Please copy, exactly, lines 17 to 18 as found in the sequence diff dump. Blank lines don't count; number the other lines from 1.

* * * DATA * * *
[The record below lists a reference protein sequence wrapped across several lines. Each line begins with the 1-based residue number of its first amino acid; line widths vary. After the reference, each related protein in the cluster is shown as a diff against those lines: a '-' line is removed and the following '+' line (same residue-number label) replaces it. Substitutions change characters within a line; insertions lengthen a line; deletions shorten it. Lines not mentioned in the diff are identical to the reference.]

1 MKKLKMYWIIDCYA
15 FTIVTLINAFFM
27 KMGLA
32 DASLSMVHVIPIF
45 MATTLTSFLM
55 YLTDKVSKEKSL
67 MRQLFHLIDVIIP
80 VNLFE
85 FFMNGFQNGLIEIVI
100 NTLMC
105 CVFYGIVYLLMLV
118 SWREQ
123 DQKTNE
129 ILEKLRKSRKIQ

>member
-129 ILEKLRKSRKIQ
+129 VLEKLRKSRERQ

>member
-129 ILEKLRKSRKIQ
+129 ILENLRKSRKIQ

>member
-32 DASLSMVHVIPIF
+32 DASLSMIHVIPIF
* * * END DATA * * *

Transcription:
-129 ILEKLRKSRKIQ
+129 VLEKLRKSRERQ